As the world mourned, the necklace and earrings remained at Garrard. In March 1998, the company decided that it was time to sell both pieces. Through Paul Burrell, they contacted one of Diana’s sisters, Lady Sarah McCorquodale, who indicated that there were no family oppositions to the sale of the pieces. The royal family was also reportedly consulted about the proposed sale. (No surprise there, as Garrard then had a very close relationship to the palace because of the firm’s role as crown jeweler.) Surely sensing that they might be accused of attempting to profit off of the intense public interest that followed the death of the princess, Garrard arranged to connect part of the proceeds from the sale with the Diana, Princess of Wales Memorial Fund. The sale was also conducted discreetly and not advertised widely to the general public.
It didn’t take long for Garrard to find a buyer for the set. One of their already-established customers, a wealthy businessman from Surrey, was approached about the necklace and earrings. At the time, the sale was strictly private, and the identity of the buyer was kept anonymous. But within a few months, press reports revealed that the jewels were purchased by James Thornton (described by the New York Times as “a managing director in the London office of Lehman Brothers”) as a birthday present for his wife, Amanda. The Sunday Telegraph wrote that Thornton “is believed to have paid up to £200,000” for the necklace and earrings and “made a donation of £50,000 to the Princess’s memorial fund.” Thornton reportedly made the purchase spontaneously during a trip to the jeweler, where he was picking up a bracelet that had been undergoing repairs.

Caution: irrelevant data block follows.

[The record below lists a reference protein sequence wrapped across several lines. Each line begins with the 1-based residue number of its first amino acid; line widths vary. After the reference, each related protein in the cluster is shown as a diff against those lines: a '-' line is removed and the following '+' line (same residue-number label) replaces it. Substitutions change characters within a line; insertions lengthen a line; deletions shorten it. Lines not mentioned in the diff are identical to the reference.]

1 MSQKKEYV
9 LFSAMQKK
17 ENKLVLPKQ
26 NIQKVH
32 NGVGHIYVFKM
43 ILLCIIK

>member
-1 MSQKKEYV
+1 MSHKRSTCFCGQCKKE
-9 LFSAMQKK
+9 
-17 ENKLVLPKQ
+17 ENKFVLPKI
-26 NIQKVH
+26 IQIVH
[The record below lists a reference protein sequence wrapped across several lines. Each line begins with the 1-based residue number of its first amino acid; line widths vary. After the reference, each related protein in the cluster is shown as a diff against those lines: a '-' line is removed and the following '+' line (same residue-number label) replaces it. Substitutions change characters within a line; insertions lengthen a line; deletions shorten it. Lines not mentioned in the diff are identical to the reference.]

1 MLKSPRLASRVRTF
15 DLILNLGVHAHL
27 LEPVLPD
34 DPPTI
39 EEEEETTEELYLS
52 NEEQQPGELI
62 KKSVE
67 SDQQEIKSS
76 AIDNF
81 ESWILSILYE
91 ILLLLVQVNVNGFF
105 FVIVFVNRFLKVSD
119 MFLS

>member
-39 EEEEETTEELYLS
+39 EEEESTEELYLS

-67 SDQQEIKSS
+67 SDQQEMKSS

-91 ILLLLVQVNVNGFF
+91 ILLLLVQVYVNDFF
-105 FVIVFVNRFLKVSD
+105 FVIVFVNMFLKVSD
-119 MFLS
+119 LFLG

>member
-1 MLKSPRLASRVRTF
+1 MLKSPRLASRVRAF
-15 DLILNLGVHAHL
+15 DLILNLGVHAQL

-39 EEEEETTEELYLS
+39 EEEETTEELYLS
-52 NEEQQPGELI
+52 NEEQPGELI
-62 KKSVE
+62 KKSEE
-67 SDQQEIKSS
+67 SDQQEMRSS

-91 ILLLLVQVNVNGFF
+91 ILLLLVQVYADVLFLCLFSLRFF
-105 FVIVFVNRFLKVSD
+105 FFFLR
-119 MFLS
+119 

Over the next two years, the Thorntons reportedly received multiple offers to buy the jewels. Ultimately, they did decide to sell the pieces, in part because Amanda Thornton simply didn’t have regular reasons to wear them. James Thornton told the Sunday Telegraph, “My wife doesn’t really have the opportunity to wear them. We decided it would be better to allow someone else the opportunity to enjoy them. It’s a wonderful thing to have owned, but now it’s time for someone else to appreciate them.”
The Thorntons turned to an American-based auction house, Guernsey’s, to sell the suite, beginning a decades-long relationship between the auctioneers and the jewels. Led by owner Arlan Ettinger, Guernsey’s embarked on a major publicity tour to advertise the sale. Calling the auction “the gift of the century,” they trumpeted the Diana connection far and wide, particularly to an audience of American buyers. This meant highlighting appearances of the necklace on the cover of People, displaying the jewels in New York and Beverly Hills alongside life-size photographs of Diana, and even draping the diamonds and pearls around Katie Couric’s neck on the plaza outside the studio of the Today show.
There were countless references to Diana and even mentions of Dodi, and frequent assertions of the rarity and exclusivity of the sale, which was scheduled for December 1999. Ettinger called the necklace “one of the most significant pieces of jewelry to be offered in modern times” and stated that “all the expert opinion suggests that there will never be another significant item of [Diana’s] jewelry sold again.” Guernsey’s set a reserve price for the suite of $500,000, but they advised the press that they expected the jewels to fetch north of $4 million. Ettinger believed that the right buyer would sense the heightened value of the pieces. “In handling these jewels, the people who have come in contact with them are certainly touched by them. There’s almost an aura about them,” he told the Daily News. (In September 1999, an Associated Press journalist interviewed one of the everyday citizens who viewed the jewels on display. “Kinda expensive,” the man shrugged when informed of the $500,000 minimum price tag.)